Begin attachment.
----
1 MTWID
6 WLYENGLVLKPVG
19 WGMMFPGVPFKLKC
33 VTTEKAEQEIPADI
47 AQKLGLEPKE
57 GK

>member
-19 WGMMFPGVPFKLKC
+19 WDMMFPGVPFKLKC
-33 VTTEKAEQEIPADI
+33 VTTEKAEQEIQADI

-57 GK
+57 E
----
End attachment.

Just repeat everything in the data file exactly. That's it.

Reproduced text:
1 MTWID
6 WLYENGLVLKPVG
19 WGMMFPGVPFKLKC
33 VTTEKAEQEIPADI
47 AQKLGLEPKE
57 GK

>member
-19 WGMMFPGVPFKLKC
+19 WDMMFPGVPFKLKC
-33 VTTEKAEQEIPADI
+33 VTTEKAEQEIQADI

-57 GK
+57 E